Belief in the right of human supremacy over all other species (whether explicitly for domination or under the guise of stewardship) has brought us to the brink of an ecological collapse that will lead to a world of polluted wastelands and destroy most species on Earth, including the human species. Divorc-ing ourselves from values of aliveness, wildness, and regeneration has achieved disastrous consequences for the majority of the human species as well as all other species on Earth and all known habitats.

  2. Humanism furthers alienation.

    Belief in human separation from “nature” has forced humanism us into a roles that foster neuroses and madness; an alienated existence inflicts increasing psychological and spiritual harm to we who live and more and more in a sterile, deadened, mechanical, symbolic world of control.

  3. Humanism believes in speciesist Dominion.

    The social construct of property arises from a humanist perspective that treats other species and landbases only as utilitarian to certain humans rather than possessing even the most rudimentary levels of intrinsic worth (spirituality), self-ownership (philosophy), consideration for ecological contribution (functionalism), or belief that they have no superior or subordinate value (nihilism/egoism).

  4. Humanism rationalizes abuse.

    To do this humanists arbitrarily elevate some measure (eg intellect, rationality, tool use) or content (eg soul, nervous system) to justify authoritarian behavior toward anyone classified as external. Such criteria change to rationalize the desire for authoritarian behavior as desired. Humanism makes excuses and rationalizations for human behaviors toward other species (slavery, extermination) that humanists would never concede to other entities (e.g. aliens or ma-chines) with greater of even the agreed-upon measures or contents. It’s an identity defense system, not a moral truth.

  5. Humanism speaks the Myth of Progress.

    Humanists almost always believe in the Myth of Progress, the belief that the state of humanity is always positively improving socially or technologically in a straight, forward, unidirectional line toward utopia, or at least claim this pattern has occured so far with the development of the Neolithic Revolution. Humanists believe that no other species does this, that humans are the subject and consciousness of the cosmos, and therefore everyone and everything else is an resource to exploit.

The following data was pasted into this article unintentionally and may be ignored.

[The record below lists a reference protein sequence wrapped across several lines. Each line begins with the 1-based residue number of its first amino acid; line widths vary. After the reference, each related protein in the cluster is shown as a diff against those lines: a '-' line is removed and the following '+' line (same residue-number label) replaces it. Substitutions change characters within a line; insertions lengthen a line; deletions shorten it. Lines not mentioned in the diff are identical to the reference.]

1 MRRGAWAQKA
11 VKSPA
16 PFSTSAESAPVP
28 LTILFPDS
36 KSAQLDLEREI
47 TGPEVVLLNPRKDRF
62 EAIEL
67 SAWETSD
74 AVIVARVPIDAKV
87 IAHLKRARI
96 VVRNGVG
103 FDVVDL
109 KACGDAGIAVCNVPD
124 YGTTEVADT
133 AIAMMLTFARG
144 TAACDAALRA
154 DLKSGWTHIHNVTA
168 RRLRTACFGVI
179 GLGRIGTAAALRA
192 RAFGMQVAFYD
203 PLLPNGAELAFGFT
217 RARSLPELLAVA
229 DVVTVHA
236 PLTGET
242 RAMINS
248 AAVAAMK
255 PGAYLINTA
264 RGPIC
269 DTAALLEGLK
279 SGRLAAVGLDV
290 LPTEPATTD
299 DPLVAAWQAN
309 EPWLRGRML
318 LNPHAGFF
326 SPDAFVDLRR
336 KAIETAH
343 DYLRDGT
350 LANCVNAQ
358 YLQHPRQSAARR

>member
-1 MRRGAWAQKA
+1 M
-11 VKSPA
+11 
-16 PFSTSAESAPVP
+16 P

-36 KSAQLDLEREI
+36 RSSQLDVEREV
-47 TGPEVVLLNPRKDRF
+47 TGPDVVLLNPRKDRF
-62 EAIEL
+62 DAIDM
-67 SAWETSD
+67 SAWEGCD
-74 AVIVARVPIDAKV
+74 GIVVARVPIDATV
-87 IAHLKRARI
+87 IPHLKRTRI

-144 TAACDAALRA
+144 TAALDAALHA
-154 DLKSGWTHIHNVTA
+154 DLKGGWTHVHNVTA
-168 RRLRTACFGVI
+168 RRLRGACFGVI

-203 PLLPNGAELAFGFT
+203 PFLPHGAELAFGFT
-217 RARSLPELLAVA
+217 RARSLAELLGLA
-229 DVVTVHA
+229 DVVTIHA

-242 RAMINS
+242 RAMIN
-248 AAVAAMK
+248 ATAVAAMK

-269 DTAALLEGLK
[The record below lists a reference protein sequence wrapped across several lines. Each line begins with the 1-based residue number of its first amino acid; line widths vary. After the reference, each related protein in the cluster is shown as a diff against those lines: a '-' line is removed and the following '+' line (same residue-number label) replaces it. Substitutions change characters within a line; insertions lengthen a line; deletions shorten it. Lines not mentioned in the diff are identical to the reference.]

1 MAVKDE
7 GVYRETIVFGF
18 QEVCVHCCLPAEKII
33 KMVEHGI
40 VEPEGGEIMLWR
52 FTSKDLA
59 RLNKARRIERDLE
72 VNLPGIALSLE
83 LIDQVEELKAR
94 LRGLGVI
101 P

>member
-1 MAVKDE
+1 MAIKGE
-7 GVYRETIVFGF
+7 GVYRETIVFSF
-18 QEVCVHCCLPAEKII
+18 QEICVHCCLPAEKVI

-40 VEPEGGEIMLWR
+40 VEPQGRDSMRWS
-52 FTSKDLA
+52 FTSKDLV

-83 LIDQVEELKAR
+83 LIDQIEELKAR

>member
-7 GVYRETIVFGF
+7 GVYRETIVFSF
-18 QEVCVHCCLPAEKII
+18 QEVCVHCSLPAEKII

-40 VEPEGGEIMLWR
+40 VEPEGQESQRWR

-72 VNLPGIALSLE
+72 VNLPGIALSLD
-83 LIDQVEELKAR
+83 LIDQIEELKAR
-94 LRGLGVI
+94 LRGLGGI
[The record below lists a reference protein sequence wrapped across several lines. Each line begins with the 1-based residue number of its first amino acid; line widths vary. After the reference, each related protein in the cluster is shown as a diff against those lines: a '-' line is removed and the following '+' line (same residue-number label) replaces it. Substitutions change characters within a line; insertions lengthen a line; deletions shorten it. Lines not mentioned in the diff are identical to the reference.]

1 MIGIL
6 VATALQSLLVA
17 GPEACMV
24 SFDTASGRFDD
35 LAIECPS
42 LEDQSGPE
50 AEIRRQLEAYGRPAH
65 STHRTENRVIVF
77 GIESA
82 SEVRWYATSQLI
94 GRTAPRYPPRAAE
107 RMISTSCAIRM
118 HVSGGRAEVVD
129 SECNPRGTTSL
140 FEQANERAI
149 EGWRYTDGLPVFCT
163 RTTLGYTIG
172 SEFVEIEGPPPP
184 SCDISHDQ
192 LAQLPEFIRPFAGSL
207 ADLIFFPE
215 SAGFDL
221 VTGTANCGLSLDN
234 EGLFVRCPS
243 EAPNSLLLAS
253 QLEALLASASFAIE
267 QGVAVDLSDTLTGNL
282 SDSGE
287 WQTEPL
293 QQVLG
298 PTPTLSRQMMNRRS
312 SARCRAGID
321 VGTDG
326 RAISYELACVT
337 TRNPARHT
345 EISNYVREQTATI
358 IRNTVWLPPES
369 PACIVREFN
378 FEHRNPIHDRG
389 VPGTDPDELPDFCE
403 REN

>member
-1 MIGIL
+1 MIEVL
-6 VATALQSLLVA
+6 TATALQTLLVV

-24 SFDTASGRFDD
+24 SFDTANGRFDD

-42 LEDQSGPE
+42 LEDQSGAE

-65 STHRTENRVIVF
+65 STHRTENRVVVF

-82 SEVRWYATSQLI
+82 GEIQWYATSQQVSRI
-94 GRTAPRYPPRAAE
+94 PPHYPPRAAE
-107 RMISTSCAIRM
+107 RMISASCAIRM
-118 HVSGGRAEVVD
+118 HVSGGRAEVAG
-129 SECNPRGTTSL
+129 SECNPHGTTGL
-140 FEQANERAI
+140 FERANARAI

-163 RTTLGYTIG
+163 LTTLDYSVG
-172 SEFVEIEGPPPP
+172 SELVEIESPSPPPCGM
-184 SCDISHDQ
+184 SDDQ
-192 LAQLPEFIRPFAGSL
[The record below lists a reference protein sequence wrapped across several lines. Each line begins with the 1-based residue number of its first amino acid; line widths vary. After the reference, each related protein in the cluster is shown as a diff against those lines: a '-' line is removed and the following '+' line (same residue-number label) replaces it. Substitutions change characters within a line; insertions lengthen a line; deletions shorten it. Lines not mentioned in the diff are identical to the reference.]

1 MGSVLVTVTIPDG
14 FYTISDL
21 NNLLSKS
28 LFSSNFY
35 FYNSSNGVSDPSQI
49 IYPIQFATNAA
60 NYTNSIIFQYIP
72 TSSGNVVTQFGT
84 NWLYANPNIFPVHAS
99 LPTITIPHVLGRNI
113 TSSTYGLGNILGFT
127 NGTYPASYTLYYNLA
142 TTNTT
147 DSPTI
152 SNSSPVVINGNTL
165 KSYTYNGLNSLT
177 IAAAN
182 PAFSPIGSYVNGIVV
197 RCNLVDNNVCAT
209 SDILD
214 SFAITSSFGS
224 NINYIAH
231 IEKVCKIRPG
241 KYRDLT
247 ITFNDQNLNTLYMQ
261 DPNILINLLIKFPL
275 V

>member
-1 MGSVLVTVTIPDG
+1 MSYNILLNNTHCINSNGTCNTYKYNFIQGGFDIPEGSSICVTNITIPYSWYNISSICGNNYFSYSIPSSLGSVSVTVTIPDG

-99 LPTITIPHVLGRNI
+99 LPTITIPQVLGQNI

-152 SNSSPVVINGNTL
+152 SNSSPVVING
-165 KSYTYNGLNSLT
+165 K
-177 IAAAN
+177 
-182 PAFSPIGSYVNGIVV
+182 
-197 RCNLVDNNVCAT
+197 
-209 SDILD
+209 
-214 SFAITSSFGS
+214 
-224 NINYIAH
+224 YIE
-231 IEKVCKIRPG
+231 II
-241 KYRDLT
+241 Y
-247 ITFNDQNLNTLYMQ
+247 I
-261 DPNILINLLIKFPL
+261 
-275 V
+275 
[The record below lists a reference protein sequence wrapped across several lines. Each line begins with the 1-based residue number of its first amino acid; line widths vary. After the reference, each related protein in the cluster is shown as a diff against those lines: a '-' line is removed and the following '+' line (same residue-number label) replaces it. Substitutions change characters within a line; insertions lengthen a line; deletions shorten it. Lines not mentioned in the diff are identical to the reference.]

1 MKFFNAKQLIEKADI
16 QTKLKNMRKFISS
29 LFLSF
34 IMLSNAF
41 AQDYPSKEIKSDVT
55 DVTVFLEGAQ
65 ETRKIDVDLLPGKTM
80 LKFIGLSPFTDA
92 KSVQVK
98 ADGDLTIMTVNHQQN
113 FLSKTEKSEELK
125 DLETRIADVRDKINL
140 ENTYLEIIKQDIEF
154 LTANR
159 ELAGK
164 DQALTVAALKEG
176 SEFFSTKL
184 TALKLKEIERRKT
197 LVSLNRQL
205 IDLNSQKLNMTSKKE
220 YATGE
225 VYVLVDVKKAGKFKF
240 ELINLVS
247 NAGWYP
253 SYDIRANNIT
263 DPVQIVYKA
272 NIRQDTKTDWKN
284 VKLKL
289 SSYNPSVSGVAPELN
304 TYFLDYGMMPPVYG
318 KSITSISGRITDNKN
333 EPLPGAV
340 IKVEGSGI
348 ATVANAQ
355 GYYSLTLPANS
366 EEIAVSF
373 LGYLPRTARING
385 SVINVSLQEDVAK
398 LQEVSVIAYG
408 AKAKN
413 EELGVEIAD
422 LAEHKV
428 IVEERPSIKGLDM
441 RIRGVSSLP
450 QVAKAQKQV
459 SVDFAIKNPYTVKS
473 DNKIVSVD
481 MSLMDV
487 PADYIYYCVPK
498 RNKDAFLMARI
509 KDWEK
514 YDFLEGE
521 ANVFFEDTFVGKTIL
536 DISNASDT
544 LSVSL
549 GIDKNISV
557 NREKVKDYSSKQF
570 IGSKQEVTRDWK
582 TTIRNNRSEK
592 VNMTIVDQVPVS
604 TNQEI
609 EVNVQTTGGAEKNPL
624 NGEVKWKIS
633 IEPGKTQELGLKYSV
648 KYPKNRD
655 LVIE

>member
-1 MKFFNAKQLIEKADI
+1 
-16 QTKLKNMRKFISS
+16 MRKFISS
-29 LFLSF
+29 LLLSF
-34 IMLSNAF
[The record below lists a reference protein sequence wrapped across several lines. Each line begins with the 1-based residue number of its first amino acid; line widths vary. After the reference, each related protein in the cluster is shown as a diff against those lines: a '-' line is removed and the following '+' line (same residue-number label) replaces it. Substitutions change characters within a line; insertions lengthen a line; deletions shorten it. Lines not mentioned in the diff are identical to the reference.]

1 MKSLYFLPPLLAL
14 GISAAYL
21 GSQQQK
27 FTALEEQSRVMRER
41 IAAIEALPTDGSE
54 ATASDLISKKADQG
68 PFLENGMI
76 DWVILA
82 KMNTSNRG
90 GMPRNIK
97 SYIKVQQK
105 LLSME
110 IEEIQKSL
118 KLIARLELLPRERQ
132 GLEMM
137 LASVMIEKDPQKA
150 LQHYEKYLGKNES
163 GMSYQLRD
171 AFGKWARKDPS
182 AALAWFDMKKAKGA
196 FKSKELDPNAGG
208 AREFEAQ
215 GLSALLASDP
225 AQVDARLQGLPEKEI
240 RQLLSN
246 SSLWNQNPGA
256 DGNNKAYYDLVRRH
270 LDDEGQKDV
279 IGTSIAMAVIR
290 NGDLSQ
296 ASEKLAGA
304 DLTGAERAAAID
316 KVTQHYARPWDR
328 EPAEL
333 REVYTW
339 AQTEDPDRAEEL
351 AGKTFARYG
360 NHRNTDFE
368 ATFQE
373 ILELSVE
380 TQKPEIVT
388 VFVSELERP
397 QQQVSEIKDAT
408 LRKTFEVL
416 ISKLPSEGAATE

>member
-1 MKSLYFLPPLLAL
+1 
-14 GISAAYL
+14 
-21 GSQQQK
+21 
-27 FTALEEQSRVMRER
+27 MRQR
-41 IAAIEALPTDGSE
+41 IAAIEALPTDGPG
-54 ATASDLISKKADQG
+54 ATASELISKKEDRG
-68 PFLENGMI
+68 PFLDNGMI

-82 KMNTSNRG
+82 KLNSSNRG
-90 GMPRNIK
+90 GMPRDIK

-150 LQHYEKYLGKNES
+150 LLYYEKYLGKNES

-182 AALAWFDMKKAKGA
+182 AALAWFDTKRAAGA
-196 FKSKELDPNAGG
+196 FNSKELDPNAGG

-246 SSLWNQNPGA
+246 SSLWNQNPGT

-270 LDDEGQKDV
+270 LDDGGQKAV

6. Humanism acts as the modern religious authority.

    Humanism replaces God at the throne of authority with a particular and unquestioned image of the human species (the rational, productive man), and creates a new clerical class of scientists, technicians, bureaucrats, and others that mediate and divvy out Progress.

  7. Humanism has racist, colonialist mythology and history.

    Humanism has constructed myths of an external environment and demonizes a concept of nature that it perceives as hostile to human aims.

    Humanism therefore has easily accommodated racism, as it is anti-nature and therefore to some extent anti-any-ethnicity-that-resembles-nature, such as savages, witches, barbarians, cavemen, Indians, Negroes, and supported those who embody a struggle against nature, such as pilgrims, pioneers, mountain men, Victorian-era masculine hetero males, Western scientists, who just happened to also be the colonizers.

  8. Humanism hates wildness.

    Humanists usually love the features of urban society that biotically cleanse landscapes to replace them with monuments to the greatness of Man and and testaments to the glory of Industry, artifacts of repression.

  9. Humanism hates aliveness.

    Humanists usually posses an intense attachment to mass society and technophilia and drawdown of non-renewables, and false notions that “Everything is natural” or “That which is natural is subordinate”, and “Technology is neutral”. On a spectrum of (a) all life-forms and landbases have value, to (b) only humans and their settlements and artifacts and symbols have value, to (c) only industrial technology has value, humanists are a lot closer to (c) than they’d like to admit, and have justified or rationalized the eradication or subjugation of “backward” peoples and entire species or habitats for increasing technical complexity (see: Marxists, transhumanists). For the most part, humanists today can more easily come to terms with having no more traditional indigenous people on Earth, no more migratory songbirds on Earth, no more old growth forests on Earth, than having no more com-puters on Earth.

  10. Humanism inherits ignorance & arrogance.

    Humanist rhetoricians therefore often just cloak colonialism and dominion, taking them for granted or ap-plauding them without giving room to radical critiques of their origins, histories, and trajectories, and in fact suppressing dissidents historically.

  11. Humanism acts as another concept of sacrifice for control.